It has long been used by Aboriginal and Torres Strait Islander peoples to explore and express ideas, tell stories, and pass on information.
Using art as a vehicle for learning can assist students to investigate social realities, explore complex themes and issues and express their ideas creatively. Below is some information about different types of Aboriginal art and artists, some suggested activities and tips to create artwork entries for this year’s challenge.
What do you think of when you think of “Aboriginal Art”?
For many, the image that comes to mind is of dot paintings. The truth is, Aboriginal art comes in a range of forms and styles – there is no single “type” of Aboriginal art.
An artwork will look very different depending on where it was made, when it was made, what it is about and the artist themselves.
When we look at an artwork it is always important to think about the artist’s aim when they created it. In other words, “why was this artwork made?” or “what is the artist trying to say?”.
For example, many artworks by Aboriginal and Torres Strait Islander people focus on their relationship with the land and connection to Country. Often when we create art, we are showing something about our own identity and what is important to us.
Indigenous artists today may choose to work in a more traditional or modern style of artmaking.
In high school, I discovered my passion to paint the stories and artworks of my culture. My artwork combines my love for surfing and the ocean with my Torres Strait Islander heritage. I create artworks from recycled surf boards and fins, putting a modern twist and my own unique touch on traditional Indigenous Australian art.
Growing up in the Gong I have always been surrounded by the ocean and have been addicted to sliding across the ‘ocean hills’ (what I like to call waves). I am a proud Torres Strait Islander man and we are known as the saltwater people. The ocean has always played a vital role in my life and I often draw inspiration from its blue walls and sandy floors. The colours and shapes of the sea are visible throughout my artworks and highlight my respect for the oceans beauty and power.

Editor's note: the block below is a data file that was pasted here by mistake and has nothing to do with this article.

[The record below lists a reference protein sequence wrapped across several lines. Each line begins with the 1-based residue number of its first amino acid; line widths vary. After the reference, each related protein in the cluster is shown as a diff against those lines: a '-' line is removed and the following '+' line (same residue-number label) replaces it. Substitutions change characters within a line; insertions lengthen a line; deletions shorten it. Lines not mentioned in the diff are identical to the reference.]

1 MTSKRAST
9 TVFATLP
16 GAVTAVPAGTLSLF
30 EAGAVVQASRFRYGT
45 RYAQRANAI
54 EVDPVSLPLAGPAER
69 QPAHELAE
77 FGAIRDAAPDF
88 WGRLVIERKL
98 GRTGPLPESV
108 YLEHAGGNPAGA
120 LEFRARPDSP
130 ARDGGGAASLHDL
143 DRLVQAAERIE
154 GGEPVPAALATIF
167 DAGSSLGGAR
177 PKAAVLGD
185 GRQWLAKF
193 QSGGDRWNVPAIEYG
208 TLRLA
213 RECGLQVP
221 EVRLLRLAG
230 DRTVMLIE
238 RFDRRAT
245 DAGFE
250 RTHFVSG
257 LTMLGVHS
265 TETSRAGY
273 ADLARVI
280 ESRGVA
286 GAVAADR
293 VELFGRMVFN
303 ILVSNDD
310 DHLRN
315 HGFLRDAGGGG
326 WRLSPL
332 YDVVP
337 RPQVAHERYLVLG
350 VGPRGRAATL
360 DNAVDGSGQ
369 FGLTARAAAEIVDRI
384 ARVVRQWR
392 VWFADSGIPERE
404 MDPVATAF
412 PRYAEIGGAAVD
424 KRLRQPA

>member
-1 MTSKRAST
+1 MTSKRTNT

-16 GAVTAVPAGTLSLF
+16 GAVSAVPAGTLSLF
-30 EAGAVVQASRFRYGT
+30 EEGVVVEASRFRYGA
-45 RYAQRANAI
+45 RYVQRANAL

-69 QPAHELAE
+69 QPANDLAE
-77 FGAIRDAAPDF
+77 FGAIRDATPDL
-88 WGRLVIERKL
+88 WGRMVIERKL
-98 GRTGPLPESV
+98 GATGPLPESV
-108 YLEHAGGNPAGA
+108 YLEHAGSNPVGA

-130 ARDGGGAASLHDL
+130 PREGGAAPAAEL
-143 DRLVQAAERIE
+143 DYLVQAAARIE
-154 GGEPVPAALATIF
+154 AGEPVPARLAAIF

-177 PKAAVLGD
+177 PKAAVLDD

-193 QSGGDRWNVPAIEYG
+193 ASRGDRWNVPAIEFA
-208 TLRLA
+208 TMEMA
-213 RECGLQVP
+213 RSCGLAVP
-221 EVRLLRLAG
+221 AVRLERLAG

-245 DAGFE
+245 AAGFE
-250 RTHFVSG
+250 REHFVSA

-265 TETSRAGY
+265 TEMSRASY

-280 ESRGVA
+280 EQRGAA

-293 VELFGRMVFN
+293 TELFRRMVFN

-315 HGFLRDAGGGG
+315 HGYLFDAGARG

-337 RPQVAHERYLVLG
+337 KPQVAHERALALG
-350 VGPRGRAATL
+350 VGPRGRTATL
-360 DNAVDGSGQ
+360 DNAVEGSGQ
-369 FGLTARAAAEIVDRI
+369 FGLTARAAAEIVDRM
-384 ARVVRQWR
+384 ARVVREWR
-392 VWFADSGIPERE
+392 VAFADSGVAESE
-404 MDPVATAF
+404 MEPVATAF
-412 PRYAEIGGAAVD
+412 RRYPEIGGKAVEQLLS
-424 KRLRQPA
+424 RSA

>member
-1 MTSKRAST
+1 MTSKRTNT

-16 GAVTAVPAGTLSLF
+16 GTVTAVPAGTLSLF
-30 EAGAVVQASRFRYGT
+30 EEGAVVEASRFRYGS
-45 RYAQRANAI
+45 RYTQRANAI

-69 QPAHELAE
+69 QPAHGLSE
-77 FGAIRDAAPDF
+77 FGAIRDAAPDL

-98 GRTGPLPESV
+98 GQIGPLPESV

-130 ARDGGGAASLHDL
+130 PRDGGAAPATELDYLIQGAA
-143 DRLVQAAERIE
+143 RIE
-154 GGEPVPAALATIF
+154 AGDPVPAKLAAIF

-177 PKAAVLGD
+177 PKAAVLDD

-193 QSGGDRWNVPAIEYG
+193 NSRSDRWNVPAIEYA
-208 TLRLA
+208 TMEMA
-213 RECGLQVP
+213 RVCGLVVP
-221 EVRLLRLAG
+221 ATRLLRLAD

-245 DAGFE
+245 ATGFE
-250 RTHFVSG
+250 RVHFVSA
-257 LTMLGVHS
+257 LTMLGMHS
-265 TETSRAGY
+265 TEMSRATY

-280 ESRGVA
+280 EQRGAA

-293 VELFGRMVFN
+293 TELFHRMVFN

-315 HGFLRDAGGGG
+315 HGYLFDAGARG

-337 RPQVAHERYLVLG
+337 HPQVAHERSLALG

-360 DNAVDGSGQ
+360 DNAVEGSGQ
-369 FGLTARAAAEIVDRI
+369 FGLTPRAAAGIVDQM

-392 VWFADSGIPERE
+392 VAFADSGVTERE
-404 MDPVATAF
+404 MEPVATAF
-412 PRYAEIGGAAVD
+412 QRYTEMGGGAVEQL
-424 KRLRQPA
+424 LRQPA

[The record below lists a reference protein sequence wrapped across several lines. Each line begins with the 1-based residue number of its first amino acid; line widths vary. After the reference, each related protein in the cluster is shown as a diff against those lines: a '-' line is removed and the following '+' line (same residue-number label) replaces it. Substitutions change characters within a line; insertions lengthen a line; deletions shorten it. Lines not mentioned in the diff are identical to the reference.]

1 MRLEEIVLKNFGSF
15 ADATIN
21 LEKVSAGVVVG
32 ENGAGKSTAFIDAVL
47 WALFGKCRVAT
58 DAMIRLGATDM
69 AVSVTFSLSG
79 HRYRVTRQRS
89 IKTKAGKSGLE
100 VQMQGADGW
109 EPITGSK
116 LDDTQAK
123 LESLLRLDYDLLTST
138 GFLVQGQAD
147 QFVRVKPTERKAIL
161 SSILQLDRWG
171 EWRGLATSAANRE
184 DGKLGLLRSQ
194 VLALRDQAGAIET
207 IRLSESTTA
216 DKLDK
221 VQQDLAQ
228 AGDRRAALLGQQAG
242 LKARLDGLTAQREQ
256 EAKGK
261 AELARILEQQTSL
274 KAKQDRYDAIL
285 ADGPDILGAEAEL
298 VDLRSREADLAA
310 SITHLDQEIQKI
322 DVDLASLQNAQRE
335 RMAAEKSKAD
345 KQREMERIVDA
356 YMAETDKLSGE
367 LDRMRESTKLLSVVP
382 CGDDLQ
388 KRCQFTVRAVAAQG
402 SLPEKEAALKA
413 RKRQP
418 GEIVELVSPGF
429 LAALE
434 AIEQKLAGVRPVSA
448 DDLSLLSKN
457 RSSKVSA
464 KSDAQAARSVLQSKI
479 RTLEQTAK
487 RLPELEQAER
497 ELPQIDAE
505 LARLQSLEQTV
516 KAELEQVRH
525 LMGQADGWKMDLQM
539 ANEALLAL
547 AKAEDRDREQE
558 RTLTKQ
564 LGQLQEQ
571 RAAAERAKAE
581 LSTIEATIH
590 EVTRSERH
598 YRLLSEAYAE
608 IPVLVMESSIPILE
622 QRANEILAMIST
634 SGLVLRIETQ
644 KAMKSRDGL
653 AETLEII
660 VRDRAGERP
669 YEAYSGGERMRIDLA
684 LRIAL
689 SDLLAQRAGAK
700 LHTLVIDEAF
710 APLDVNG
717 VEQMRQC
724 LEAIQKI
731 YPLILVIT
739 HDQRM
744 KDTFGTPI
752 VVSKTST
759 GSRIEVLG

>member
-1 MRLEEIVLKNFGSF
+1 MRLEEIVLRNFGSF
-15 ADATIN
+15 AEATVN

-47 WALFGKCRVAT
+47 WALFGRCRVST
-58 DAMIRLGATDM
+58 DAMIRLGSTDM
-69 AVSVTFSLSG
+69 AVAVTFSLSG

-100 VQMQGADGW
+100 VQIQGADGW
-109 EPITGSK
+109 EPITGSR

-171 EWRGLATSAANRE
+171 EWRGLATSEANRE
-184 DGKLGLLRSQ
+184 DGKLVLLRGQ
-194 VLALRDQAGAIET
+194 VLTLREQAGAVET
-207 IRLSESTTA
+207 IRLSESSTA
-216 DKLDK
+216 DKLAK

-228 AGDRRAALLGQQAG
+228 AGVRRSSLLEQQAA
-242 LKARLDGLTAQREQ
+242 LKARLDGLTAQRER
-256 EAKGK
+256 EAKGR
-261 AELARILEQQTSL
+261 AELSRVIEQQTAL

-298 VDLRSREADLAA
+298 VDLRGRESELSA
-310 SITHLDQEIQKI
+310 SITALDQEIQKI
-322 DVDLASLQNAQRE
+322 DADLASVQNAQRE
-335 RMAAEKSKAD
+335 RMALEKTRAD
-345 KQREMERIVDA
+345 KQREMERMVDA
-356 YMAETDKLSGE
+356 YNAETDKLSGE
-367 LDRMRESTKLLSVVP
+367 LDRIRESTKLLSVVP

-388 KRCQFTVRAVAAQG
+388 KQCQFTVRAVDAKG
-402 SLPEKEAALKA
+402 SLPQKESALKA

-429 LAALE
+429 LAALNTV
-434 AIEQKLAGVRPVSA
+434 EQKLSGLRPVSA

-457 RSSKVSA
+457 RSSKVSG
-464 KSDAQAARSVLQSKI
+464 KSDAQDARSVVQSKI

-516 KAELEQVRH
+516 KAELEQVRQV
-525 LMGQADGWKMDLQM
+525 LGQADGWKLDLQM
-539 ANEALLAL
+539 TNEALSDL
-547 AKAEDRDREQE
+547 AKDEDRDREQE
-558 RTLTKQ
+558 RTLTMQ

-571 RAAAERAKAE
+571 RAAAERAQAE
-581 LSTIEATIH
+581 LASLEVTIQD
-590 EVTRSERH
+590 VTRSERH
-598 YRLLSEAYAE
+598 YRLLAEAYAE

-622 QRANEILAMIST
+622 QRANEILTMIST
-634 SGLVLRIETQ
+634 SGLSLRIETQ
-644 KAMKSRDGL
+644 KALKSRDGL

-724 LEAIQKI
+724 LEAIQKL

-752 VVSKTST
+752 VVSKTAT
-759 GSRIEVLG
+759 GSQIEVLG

I also draw inspiration from other creative people and their artworks. I love to watch people create, and looking at their final pieces always helps me to develop my own ideas. I strive to produce artworks that are of the highest quality and represent my passion for surfing and my Torres Strait Islander heritage. I believe that every artwork that I craft helps me to grow artistically.
Yvonne Koolmatrie is a Ngarrindjeri woman who is also inspired by the traditions of her culture. As an adult Koolmatrie attended a workshop on traditional methods of harvesting, preparing and weaving Murray River sedge grass.
Koolmatrie found that weaving helped her to overcome personal grief and gave her a portal to tell her story. Koolmatrie is probably best known for her eel trap weavings. These have aspects of traditional weaving forms with her own added innovations. She also depicts her peoples Dreaming stories of Wuluwan (River Bunyiip), Prupi (Child Stealer) and the Rainbow Serpent into woven forms.
Koolmatrie sees weaving as a sustaining part of Ngarrindjeri culture and hopes to keep the practise alive through her work.
Research Yvonne Koolmatrie on the Art Gallery of NSW website and answer the following questions:
Research one of the following traditions, movements or category of Aboriginal and Torres Strait Islander Art.
Here are some ideas to get you started.
Complete an Artist Statement found inside the Art Entry Form and submit your artwork by Friday 21 September 2018!
Find out how here.